Supermarkets have urged people not to stockpile food and lavatory rolls in response to fears that a no-deal Brexit would interrupt supplies.
The British Retail Consortium (BRC) said shops had been working to prevent shortages being caused by disruptions to cross-border trade. However, it said there could be an impact on supplies of some fresh fruit and vegetables because the UK relies heavily on imports from the EU in winter.
Helen Dickinson, BRC chief executive, said: “Retailers are doing everything they can to prepare for all eventualities on January 1 — increasing the stock of tins, toilet rolls and other longer-life products so there will be sufficient supply.
“While no amount of preparation by retailers can entirely prevent disruption there is no need for the public to buy more food than usual as the main impact will be on imported fresh produce, such as fresh fruit and vegetables, which cannot be stored for long periods by either retailers or consumers.”
Other industries have spent years making plans to cope with a no-deal Brexit scenario. Perishable Movements Limited is one of the UK’s few fresh produce importers to have implemented their Brexit-ready plans to ensure their customers continue with little disruption to their supply chain. Measures include a purpose built temperature controlled facility in Spalding, complete with its own Border Control Post and regular chartered flights from East Africa to their facility at Heathrow.
Over the weekend, many media outlets reported on the number of people stockpiling goods ahead of a no-deal Brexit. The government is trying to allay fears by preparing measures to protect farming and other vulnerable sectors and to try to ensure deliveries of perishable goods and vital supplies are maintained.
But is this action too little too late?
UK government on farming:
The government is planning to help sheep farmers who would be among the worst hit by a no-deal Brexit.
The UK exports 30-40 per cent of its lamb and 90 per cent of that goes to the EU. Without a deal, an average tariff of 48 per cent would be imposed on sheep meat. This would kill the export market and result in an oversupply in the UK, driving down prices and potentially making many sheep farms unviable.
A Whitehall source said the Department for Environment Food and Rural Affairs (Defra) was “looking at specific interventions which will help to mitigate impacts for sheep farmers”.
The source pointed out that farmers in the EU would also face hardship if tariffs were imposed. The UK purchased more than 80 per cent of Denmark’s total exports of bacon and ham, worth £100 million, in 2018.
The National Sheep Association said the two support measures being discussed with Defra were a payment per breeding ewe or a top-up payment for each lamb sold.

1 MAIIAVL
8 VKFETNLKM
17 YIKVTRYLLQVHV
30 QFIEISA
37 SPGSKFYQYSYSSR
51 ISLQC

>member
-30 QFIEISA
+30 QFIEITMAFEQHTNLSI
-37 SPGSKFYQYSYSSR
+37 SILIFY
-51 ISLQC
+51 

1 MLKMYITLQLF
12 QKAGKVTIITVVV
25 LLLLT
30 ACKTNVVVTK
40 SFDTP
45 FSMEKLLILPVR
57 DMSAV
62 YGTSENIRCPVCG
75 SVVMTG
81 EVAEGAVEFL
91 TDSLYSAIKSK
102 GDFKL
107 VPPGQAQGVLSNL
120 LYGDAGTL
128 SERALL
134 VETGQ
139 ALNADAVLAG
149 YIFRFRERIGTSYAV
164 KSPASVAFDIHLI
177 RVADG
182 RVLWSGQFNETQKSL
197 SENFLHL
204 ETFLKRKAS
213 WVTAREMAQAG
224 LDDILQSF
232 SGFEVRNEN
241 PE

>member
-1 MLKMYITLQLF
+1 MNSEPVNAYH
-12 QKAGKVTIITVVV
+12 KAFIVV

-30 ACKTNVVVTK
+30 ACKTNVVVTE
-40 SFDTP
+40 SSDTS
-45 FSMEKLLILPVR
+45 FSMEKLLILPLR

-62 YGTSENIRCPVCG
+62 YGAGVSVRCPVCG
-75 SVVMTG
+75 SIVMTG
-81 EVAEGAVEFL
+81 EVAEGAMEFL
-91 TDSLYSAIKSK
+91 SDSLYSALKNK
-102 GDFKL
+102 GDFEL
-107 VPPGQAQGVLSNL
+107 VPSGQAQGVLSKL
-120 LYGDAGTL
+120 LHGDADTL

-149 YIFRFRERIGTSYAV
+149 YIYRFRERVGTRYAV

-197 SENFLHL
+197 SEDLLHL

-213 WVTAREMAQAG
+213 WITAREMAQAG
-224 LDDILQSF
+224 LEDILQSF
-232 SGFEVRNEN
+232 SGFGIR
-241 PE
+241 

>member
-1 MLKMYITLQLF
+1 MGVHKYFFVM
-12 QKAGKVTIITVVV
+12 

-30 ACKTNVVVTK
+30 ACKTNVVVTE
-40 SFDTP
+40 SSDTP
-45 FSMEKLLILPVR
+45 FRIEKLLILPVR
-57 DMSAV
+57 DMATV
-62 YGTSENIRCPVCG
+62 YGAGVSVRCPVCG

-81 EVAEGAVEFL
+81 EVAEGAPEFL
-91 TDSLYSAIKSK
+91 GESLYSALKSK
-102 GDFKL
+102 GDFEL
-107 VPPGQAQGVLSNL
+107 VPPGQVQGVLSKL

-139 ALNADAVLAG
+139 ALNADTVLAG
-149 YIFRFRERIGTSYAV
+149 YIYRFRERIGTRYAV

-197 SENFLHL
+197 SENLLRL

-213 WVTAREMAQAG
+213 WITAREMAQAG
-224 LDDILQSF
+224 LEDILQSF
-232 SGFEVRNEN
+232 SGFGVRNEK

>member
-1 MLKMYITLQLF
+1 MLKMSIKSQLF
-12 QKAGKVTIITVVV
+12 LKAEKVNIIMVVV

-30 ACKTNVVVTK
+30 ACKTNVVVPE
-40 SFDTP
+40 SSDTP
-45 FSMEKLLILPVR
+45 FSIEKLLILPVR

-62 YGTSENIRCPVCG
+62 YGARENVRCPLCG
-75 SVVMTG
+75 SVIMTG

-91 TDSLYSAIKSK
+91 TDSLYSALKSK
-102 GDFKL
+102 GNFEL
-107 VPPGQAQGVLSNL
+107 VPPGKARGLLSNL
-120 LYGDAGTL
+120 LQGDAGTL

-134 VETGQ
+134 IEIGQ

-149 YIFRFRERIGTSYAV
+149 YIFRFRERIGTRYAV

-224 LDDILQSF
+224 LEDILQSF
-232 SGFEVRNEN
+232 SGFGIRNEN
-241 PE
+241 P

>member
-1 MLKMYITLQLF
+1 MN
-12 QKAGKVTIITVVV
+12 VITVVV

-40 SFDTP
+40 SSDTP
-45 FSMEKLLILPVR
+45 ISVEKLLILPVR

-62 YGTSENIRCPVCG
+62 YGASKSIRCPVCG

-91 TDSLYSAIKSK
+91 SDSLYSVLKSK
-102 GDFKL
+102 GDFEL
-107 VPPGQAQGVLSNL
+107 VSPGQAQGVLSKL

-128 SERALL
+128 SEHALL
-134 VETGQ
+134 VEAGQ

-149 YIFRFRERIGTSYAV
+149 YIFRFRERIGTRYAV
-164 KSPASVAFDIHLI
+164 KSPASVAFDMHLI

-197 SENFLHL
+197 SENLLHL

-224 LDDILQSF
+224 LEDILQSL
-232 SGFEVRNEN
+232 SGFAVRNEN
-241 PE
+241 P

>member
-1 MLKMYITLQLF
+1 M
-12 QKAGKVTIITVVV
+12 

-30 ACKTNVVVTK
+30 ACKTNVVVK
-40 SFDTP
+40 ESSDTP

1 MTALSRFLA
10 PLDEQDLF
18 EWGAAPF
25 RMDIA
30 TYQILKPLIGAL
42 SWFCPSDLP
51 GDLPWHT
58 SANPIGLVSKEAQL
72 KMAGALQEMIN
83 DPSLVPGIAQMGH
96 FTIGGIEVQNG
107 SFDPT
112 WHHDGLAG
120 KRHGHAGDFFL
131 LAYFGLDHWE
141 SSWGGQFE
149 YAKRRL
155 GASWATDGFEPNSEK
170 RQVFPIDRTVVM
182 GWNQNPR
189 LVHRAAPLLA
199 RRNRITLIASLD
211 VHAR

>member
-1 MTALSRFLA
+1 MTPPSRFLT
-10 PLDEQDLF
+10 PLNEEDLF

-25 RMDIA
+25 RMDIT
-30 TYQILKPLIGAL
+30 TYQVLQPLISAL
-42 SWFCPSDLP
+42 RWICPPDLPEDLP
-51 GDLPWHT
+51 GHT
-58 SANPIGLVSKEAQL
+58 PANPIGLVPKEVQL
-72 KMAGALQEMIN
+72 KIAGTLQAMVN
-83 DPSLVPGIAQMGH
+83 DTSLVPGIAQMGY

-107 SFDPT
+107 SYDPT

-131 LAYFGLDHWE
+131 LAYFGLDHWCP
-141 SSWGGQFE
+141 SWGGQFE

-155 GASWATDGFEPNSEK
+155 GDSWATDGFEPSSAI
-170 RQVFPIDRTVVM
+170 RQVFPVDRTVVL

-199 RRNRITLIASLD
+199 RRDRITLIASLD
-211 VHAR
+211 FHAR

The UK government on fish imports:
Trucks carrying fresh and live seafood will be given priority, enabling them to bypass queues in Kent. Lorries carrying day-old produce will get the same priority.
About 80 per cent of crab, lobster and other shellfish landed at UK ports is exported to the EU and is highly perishable.
Barrie Deas, chief executive of the National Federation of Fishermen’s Organisations, said the UK relied mainly on Iceland and Norway for cod and other white fish and these supplies were unlikely to be disrupted.
He said tariffs were only about 8 per cent on unprocessed fish so British exports were likely to maintain their market share because of their good reputation.
The UK government on travel:
A combination of coronavirus restrictions and Brexit means there is now the “real possibility” that Britons will be barred from travelling to the EU once the transition period ends, industry figures warn. The UK will become a “third nation” — with European borders closed to the majority of such countries at present.
Individual states can overrule the EU and permit access to foreigners. However, an estimated 2.5 million Britons face being unable to travel because their passports will be invalid. From January 1 documents will be required to have at least six months’ validity at the time of entry.
Tailbacks are likely on the M20 approach to the Eurotunnel in Folkestone. French authorities have been testing new software at their checkpoint in Kent, which has already caused delays.
Under EU regulations passengers whose flights are delayed or cancelled are owed compensation of up to €600. The Department for Transport confirmed the rules will become enshrined in UK law at the end of the transition period.
The UK government on medical supplies:
Drug companies have been increasing stockpiles to reduce the risk of shortages. While there would be no tariffs on medicines, deliveries could be delayed by extra border checks. The government is arranging new routes into the UK, including rapid air freight for urgent supplies.
Perishable Movements Limited remain on hand to support the UK government with temperature controlled transport and storage of critical medical supplies ioncluding the Coronavirus vaccine.